Vaginal and Oral Interventions to Control the Epidemic – tested the safety and effectiveness of two different HIV prevention approaches among 5,029 women in Uganda, South Africa and Zimbabwe: daily use of an antiretroviral (ARV) tablet (tenofovir or Truvada) or daily use of a vaginal gel (tenofovir gel). The first set of results, reported in March 2013, found none of the products effective; most participants did not use them daily as recommended. Young, unmarried women were least likely to use study product and the most likely to acquire HIV, indicating the urgent need for safe, effective and practical HIV prevention methods women like those in VOICE will actually use. Results of two qualitative behavioral sub-studies, VOICE C and VOICE D, should help to better understand the reasons why so many women did not use the products in VOICE.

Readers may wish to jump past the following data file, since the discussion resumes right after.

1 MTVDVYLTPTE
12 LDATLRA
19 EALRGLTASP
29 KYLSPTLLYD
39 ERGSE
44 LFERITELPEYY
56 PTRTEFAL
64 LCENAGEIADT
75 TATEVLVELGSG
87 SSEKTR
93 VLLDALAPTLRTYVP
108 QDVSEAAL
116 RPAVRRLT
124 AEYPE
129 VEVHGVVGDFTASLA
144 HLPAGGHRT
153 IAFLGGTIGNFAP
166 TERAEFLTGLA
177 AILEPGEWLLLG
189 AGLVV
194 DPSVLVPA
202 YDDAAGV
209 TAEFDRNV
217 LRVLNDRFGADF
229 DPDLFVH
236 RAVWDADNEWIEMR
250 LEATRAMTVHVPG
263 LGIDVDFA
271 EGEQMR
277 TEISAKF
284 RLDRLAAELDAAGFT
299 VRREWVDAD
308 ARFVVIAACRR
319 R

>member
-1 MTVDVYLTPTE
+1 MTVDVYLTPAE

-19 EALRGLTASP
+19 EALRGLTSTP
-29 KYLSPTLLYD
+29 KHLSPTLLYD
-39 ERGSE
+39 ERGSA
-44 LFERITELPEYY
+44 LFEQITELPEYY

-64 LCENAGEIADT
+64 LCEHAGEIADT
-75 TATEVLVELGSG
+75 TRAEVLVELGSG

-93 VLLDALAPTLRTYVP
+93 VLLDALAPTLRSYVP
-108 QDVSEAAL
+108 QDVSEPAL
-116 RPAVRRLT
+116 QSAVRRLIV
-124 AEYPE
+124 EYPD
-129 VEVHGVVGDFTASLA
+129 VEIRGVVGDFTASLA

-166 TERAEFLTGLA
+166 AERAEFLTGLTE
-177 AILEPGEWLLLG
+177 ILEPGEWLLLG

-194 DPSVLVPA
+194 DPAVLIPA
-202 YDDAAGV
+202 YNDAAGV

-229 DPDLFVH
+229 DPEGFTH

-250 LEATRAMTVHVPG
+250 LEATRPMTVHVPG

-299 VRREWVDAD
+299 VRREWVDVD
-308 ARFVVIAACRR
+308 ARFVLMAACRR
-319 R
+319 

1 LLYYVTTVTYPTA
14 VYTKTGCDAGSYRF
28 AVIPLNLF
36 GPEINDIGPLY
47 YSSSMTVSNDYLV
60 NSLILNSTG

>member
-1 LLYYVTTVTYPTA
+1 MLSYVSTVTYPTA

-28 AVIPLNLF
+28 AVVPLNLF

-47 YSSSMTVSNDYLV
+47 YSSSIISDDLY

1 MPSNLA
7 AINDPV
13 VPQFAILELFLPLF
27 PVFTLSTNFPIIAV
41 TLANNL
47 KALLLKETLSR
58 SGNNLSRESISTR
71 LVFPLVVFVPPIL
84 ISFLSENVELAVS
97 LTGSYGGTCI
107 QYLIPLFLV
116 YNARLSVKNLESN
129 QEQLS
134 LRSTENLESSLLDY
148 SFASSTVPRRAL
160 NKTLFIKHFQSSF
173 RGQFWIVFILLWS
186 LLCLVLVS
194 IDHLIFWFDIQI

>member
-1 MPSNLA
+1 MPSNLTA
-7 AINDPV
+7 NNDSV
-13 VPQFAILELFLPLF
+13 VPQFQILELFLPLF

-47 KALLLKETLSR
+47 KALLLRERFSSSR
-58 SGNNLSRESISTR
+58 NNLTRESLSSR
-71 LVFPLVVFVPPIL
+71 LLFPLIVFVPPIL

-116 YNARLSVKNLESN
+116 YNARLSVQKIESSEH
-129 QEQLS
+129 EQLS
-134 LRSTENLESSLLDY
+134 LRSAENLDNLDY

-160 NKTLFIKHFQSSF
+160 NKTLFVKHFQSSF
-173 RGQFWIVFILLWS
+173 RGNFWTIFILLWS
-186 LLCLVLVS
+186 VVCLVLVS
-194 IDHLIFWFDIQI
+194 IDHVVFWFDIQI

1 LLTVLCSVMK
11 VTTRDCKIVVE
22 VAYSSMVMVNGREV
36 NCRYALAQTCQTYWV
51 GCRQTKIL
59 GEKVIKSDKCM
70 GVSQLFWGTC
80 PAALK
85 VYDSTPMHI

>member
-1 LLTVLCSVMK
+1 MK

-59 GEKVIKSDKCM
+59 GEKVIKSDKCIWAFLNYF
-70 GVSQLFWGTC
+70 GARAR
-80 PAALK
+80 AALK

VOICE also included three sub-studies: VOICE B (Bone Mineral Density), VOICE C (Household and Community Factors Associated with Adherence), and VOICE D, which is looking to better understand women’s actual use of study products and sexual behavior during their participation in VOICE, and in particular to understand why women enrolled and remained in VOICE yet so few adhered to product use. While VOICE B and C have been completed, results are not yet available. VOICE D is ongoing with results expected in 2015.
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